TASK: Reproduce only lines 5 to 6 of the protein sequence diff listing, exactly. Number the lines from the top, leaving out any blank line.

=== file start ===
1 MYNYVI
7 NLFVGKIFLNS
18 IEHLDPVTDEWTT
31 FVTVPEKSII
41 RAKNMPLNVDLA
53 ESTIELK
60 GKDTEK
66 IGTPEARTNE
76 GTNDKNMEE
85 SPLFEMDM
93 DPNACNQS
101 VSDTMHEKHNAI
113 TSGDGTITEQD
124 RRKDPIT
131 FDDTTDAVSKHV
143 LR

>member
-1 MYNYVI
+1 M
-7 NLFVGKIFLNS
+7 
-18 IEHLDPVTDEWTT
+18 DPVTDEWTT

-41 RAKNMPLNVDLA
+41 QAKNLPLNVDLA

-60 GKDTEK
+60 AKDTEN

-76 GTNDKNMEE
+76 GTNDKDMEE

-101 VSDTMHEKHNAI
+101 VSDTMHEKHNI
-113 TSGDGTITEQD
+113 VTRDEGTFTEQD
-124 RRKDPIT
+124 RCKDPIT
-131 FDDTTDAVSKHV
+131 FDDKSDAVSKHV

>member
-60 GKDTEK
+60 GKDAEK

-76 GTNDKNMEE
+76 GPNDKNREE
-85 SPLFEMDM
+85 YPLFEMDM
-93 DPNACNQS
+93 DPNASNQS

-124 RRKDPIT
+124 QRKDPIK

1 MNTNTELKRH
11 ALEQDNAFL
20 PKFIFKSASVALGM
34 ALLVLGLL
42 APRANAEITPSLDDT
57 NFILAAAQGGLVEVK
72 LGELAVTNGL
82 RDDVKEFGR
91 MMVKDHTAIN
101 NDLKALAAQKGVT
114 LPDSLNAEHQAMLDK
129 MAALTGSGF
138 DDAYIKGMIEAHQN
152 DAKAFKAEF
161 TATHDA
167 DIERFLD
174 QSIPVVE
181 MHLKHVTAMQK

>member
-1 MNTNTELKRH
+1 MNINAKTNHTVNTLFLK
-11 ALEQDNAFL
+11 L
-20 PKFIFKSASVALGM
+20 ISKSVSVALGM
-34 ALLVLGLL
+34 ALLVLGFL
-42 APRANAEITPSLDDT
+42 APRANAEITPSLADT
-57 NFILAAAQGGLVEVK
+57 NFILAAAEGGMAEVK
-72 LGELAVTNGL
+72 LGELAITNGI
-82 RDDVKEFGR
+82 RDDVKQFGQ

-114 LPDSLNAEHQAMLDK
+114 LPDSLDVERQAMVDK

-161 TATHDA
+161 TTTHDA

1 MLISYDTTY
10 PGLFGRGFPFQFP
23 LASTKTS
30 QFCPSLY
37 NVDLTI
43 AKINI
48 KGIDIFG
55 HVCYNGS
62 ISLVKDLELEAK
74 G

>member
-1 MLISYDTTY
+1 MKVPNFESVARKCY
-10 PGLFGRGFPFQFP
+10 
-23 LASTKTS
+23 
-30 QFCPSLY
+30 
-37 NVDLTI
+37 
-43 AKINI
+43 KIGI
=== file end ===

41 RAKNMPLNVDLA
53 ESTIELK